Author Topic: Great Britain gets its own 5,000 km-plus ultracycling race  (Read 4246 times)

Re: Great Britain gets its own 5,000 km-plus ultracycling race
« Reply #25 on: October 08, 2017, 03:13:07 am »
I confess I didn't think their statements about cycle racing, as noted above, inspired confidence.

The implication of their cancellation piece - that they hadn't realised insurance would be a good ideanecessary, and couldn't be arsed dealing with it (or perhaps couldn't find an appropriate policy easily) - doesn't exactly change my mind.

Re: Great Britain gets its own 5,000 km-plus ultracycling race
« Reply #26 on: October 08, 2017, 11:06:46 am »
Spot on.  Anco de Jong had 2 hours on LEL.  I suppose it could be argued that he knows his capabilities and is very experienced but it's interesting to wonder how he gained that experience!  I'm really uneasy about sleep deprivation being spoken about in ride reports as if it was something we should get used to.  I suffer from sleep deprivation in normal life, never mind on events -but hallucinations?  No, that's just too much silliness.  I'd really like to have done LEL so I suppose I should be grateful that fate has thus far prevented this.

Jaded

  • The Codfather
  • Formerly known as Jaded
Re: Great Britain gets its own 5,000 km-plus ultracycling race
« Reply #27 on: October 08, 2017, 11:41:50 am »
The blurb on that ride was concerning - 100 miles of off-road? If the riders were supposed to have bikes that could deal with that then they are going to struggle with getting round 5,000km so fast.
If you don't like your democracy, vote against it.

Re: Great Britain gets its own 5,000 km-plus ultracycling race
« Reply #28 on: November 08, 2017, 04:48:29 pm »
If an organiser wants to put on a race of this kind and if riders want to ride it, then it seems there ought to be no impediment to it. Clearly it isn't for everyone, but there are those who like to challenge themselves for whatever their own special interests are, whether climbing mountains, diving deep into the oceans, sailing or whatever floats their boats. If you are a cyclist looking for a challenge, the usual TT's etc don't fit the bill. Is it dangerous, does the event give other riders on public roads a bad name, is it lawful? All good questions, but living is dangerous with a 100% mortality rate and yet still humans go on doing it over and over again.

As long as the risks are known, I see no problem. Thousands are killed on the roads by cars and lorries every year, but driving goes on and no one is suggesting stopping it.

Re: Great Britain gets its own 5,000 km-plus ultracycling race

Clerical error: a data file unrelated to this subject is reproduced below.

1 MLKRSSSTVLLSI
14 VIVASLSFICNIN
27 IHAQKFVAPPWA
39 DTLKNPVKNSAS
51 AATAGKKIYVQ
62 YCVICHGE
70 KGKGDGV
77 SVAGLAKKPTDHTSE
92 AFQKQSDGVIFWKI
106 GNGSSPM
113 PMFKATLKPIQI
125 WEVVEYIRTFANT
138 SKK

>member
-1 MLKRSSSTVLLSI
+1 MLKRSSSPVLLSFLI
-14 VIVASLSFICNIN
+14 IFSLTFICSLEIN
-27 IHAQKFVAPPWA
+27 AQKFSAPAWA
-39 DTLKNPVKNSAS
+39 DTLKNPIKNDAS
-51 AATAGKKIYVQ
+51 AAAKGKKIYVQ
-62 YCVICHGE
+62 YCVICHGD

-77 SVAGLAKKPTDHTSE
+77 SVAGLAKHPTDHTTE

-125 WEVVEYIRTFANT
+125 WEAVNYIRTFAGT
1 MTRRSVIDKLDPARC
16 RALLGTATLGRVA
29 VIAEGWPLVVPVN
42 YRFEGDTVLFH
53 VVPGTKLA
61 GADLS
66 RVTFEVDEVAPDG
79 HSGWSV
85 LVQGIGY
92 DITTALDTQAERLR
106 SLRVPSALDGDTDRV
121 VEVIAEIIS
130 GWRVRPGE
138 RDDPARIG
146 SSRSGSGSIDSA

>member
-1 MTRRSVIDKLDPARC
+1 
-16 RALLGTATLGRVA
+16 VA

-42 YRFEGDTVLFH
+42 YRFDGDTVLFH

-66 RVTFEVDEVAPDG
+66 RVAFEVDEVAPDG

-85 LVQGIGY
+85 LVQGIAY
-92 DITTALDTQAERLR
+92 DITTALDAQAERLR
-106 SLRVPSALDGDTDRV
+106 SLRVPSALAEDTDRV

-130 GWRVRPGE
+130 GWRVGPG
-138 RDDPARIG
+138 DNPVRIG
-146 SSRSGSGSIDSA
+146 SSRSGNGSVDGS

« Reply #29 on: November 08, 2017, 06:00:39 pm »
Yes.

...but, unfortunately, a lot of people would probably be eager to suggest stopping road cycling.

Re: Great Britain gets its own 5,000 km-plus ultracycling race
« Reply #30 on: November 08, 2017, 09:56:38 pm »
Yes.

...but, unfortunately, a lot of people would probably be eager to suggest stopping road cycling.

And running an illegal ( cycle racing on the highway legislation),uninsured event with no risk assessment will give those who want to ban alll events on the highways every evidence they need.
To repeat myself, many have worked very hard to get to where we are now - from a situation where ALL events were illegal. We really don’t need maverick “ events” taking us back in time!

Re: Great Britain gets its own 5,000 km-plus ultracycling race
« Reply #31 on: November 08, 2017, 10:15:53 pm »
Why do you say it is 'illegal' and why do you call it maverick? Do you actually understand the event?

Re: Great Britain gets its own 5,000 km-plus ultracycling race
« Reply #32 on: November 08, 2017, 10:22:08 pm »
Why do you say it is 'illegal' and why do you call it maverick? Do you actually understand the event?

Here's a starter: http://thecyclingsilk.blogspot.co.uk/2010/04/road-racing-in-england.html?m=1

I reckon GP understands it pretty well. There's a reason the TCR doesn't include the UK.

Re: Great Britain gets its own 5,000 km-plus ultracycling race
« Reply #33 on: November 08, 2017, 10:23:13 pm »
Just looked. Event cancelled over legal and insurance issues.

Re: Great Britain gets its own 5,000 km-plus ultracycling race
« Reply #34 on: November 08, 2017, 10:32:28 pm »
Why do you say it is 'illegal' and why do you call it maverick? Do you actually understand the event?